Nowadays, it’s hard for us to imagine how bad conditions might be if our parents passed away. Often times, books are not just elucidating a story to us, but also teach us lessons for life. When children in our modern society are asking for a brand new iPhone X, Tree-ear was busy scrounging for food.
One day, Tree-ear was a little avid to take a peek at Min’s pottery, so he sneaked into his backyard but accidentally broke a pot. You can’t really say it’s a calamity for him, but a surprise. As recompense, Tree-ear lived in Min’s house and learned how to make potteries until one day he was being sent to the King and exhibit him Min’s masterpiece. It wasn’t until the village dwindled its shabby shadow he realized that his life’s been edited.
This book incorporated a lot of life lessons that everybody needs to learn. If life gives you an absinthe, someday you will receive a fondant.
A Single Shard by Linda Sue Park is available for checkout from the Mission Viejo Library.
This story is set in a place called Tortilla Flat in Monterey, California. It’s about five men that are paisanos (compatriots). They are Danny, Pilon, Pablo, Jesus Maria, and Pirate. These men are attracted to money and content with being friends with each other, they all walk their own bitter life path.
Danny was an heir who inherited two huge houses from his grandpa and invited his friend Pilon to stay. Through his innocence, Pilon’s rent money is postponed but he accidentally burns the house down. To cover compensation, the other men introduced earlier joined the group, but still, nobody offered rent money to Danny. And amazingly, Danny never mentioned the money to his astute tenants.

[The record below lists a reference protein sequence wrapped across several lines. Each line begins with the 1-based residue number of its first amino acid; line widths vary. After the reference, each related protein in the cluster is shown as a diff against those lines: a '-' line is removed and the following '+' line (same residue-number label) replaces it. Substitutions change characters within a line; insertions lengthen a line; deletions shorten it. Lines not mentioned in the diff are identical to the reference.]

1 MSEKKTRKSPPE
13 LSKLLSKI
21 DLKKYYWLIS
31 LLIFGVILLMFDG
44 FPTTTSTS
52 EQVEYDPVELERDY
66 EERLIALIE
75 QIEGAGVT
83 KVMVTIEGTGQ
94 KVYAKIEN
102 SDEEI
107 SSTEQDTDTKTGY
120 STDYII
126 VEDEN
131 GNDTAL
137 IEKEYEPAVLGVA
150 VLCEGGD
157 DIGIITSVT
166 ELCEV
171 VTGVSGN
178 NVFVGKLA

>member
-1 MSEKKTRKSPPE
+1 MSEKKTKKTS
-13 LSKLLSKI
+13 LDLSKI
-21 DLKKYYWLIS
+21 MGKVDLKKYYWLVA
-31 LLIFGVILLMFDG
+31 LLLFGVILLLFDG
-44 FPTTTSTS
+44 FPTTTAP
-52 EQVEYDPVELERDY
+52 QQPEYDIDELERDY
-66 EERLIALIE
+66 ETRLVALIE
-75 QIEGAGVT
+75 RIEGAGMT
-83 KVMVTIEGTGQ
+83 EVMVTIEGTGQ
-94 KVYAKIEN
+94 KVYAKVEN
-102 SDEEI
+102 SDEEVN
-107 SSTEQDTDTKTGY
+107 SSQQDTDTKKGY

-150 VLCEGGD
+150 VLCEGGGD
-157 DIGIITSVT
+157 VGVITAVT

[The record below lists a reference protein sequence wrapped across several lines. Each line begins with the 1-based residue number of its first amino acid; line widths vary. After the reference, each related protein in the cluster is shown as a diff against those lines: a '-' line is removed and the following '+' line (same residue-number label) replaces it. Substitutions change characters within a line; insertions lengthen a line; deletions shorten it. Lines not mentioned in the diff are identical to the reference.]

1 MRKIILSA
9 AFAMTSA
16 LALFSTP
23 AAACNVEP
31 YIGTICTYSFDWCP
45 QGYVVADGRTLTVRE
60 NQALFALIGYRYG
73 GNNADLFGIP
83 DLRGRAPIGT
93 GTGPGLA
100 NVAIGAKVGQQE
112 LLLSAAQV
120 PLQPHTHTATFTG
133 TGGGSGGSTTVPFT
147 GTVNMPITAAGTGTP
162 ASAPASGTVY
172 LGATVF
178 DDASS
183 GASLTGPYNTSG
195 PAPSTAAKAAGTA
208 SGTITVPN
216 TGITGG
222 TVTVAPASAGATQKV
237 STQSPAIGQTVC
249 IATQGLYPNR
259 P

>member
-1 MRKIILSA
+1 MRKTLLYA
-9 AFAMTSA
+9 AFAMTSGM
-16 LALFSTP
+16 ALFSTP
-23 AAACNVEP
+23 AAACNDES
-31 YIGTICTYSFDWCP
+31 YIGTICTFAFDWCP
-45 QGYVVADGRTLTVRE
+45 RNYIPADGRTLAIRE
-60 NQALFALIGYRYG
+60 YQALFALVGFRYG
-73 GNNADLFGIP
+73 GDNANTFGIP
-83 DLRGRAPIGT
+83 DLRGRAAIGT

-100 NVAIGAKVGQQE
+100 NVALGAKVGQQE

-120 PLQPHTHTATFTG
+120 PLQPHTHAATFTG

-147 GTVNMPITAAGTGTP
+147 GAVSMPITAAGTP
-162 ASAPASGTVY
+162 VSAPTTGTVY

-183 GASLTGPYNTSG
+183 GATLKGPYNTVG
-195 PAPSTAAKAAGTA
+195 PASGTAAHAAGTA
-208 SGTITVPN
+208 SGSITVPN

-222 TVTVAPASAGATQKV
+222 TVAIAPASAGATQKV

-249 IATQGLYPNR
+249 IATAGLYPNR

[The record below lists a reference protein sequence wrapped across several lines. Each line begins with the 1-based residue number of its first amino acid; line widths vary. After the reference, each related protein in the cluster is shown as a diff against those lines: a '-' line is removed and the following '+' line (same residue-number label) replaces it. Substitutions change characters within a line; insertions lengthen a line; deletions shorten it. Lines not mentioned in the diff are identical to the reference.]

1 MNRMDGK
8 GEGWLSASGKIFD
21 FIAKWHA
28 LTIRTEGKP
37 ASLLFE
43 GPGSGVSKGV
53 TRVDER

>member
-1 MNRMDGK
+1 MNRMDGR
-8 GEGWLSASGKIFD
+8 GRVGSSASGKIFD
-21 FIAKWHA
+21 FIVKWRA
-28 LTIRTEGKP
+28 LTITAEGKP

In real life, we all know that if you don’t pay the money, the next day you will be finding yourself without a house. Such a character like Danny really doesn’t exist at all in our brutal society. This book to me mainly molded the variety of personalities beneath the harsh satin of this world, but we all have similarities with each other: we are gullible to our friends and we all have greediness hidden within us for the cravings of money and wealth.
Tortilla Flat by John Steinbeck is available for checkout from the Mission Viejo Library.
When I think of poverty, I think of homelessness, starvation, sadness and hopelessness. I would never have thought that it could be adventurous and fun. But Jeannette Walls does not hold back and tells everything about poverty you never would have known.
In The Glass Castle, Walls tells the true story of her childhood. She grows up in the roughest parts of poverty with her two sisters, brother and parents. They constantly move all over the country. Which the kids think are adventures, but really, the parents are running from bills and responsibilities.
At first I was very skeptical of this book. My mom recommended it to me and sometimes when parents say you should read a book it can be super slow and super educational. I was worried the writing would make this interesting plot turn boring. But luckily, Walls is an amazing writer. She makes you feel like you are right there with them every time they leave in the middle of the night.
Normally when I love a book I read it as quickly as possible, but for this one I didn’t. I felt the need to soak in every situation. Sometimes, I had to put the book down and walk away before I began to read again because it got so intense. I highly recommend this book for anyone who understands funky families (which we all do) and it is definitely one of my favorites. And I hope the movie is just as good!
The Glass Castle by Jeannette Walls is available for checkout from the Mission Viejo Library.